I found an interesting variation on the "correlation does not imply causation" mantra in the book Applied Multiple Regression/Correlation Analysis for the Behavioral Sciences by Cohen et al. (apparently one of the statistics bibles in behavioral sciences). The quote (p.7) looks like this:

Consider an example where causality is hypothesized at an unmeasurable conceptual level, such as "higher creativity leads to more satisfaction in life". Computing the correlation between "creativity" and "satisfaction" requires operationalizing these concepts into measurable variables, that is, identifying measurable variables that adequately represent these underlying concepts. For example, answers to survey questions regarding satisfaction in life might be used to operationalize "satisfaction", while a Rorschach test might be used to measure "creativity". This process of operationalization obviously does not lead to perfect measures, not to mention that data quality can be sufficiently low to produce no correlation even if there exists an underlying causal relationship.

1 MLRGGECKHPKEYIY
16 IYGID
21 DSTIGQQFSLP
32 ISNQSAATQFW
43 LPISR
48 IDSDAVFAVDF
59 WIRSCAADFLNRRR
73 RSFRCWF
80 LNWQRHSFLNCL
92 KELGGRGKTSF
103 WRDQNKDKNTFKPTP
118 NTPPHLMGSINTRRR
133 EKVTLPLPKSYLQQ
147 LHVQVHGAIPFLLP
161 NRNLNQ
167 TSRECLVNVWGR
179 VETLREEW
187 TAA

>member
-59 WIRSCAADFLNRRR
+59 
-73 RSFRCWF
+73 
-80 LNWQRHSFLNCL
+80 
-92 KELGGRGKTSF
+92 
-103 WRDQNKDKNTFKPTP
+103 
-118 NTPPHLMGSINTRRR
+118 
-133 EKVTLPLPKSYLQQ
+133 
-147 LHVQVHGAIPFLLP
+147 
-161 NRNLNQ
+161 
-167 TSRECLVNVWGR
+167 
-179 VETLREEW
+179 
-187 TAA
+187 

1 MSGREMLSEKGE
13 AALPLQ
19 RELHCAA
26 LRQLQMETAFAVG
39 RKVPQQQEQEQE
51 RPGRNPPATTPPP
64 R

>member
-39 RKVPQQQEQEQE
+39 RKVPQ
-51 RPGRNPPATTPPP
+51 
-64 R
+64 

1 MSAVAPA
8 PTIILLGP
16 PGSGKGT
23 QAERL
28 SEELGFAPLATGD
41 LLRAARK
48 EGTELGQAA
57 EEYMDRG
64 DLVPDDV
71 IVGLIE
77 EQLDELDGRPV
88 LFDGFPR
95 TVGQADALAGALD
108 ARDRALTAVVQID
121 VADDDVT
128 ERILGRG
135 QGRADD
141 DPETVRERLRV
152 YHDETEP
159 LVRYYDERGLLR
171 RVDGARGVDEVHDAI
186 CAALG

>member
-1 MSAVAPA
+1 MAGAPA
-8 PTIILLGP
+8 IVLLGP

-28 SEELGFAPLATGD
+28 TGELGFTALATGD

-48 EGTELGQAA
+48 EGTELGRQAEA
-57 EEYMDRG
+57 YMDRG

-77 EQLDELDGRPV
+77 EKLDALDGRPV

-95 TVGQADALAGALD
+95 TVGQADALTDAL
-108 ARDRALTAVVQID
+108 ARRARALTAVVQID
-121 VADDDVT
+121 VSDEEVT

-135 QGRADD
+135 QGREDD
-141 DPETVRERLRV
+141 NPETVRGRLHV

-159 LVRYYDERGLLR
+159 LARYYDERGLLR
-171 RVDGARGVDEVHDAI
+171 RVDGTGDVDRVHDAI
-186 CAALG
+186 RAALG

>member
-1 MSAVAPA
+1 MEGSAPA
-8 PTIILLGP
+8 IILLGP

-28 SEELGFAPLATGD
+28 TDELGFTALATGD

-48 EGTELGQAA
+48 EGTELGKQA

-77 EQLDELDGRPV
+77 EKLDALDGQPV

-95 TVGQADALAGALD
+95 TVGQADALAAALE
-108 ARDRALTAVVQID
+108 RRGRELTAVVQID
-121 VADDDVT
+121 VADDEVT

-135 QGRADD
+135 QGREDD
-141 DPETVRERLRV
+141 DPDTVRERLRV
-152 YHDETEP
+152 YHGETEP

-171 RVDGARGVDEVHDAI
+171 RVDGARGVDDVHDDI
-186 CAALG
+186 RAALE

In short, the absence of correlation can also imply that the underlying concepts are hard to measure, are inadequately measured, or that the quality of the measured data is too low (i.e., too noisy) for discovering a causal underlying relationship.

Let's let the first part rest in peace. At first glance, the second part seems logical: you find no correlation, then how can there be causation? However, after further pondering I reached the conclusion that this logic is flawed, and that one might observe no correlation when in fact there exists underlying causation. The reason is that causality is typically discussed at the conceptual level while correlation is computed at the measurable data level.Correlation does not prove causation; however, the absence of correlation implies the absence of the existence of a causal relationship

Where is Waldo? |

In short, the absence of correlation can also imply that the underlying concepts are hard to measure, are inadequately measured, or that the quality of the measured data is too low (i.e., too noisy) for discovering a causal underlying relationship.